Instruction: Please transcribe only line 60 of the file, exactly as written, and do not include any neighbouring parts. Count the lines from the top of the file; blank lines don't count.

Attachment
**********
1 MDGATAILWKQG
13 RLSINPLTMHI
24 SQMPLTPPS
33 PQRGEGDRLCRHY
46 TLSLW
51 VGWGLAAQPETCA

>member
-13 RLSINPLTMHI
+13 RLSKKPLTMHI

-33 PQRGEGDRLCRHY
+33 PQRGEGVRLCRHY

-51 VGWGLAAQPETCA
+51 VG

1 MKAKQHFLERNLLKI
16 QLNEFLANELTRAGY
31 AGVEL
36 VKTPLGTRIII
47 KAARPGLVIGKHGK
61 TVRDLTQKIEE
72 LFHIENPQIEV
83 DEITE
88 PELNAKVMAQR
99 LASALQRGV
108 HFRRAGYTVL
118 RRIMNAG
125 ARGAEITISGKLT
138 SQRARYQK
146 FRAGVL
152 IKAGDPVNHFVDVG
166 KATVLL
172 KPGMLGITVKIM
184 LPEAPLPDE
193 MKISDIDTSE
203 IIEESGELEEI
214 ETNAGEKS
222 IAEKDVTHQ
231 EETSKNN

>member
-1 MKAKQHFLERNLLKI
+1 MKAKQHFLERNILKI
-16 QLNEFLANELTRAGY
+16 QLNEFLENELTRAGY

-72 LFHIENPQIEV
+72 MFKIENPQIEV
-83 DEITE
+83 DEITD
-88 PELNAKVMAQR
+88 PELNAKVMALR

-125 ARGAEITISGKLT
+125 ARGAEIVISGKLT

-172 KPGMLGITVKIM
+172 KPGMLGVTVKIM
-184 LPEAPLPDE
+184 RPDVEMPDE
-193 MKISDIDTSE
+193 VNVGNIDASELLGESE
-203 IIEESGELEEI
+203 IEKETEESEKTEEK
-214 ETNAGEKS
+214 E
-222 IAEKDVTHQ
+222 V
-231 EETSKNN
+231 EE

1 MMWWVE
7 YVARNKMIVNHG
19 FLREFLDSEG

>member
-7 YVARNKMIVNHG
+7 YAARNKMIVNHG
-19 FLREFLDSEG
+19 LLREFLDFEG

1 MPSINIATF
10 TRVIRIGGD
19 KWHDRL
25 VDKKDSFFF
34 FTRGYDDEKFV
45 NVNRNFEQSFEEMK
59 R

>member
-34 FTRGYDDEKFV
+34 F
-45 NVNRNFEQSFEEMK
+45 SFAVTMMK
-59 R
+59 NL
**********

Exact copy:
+214 E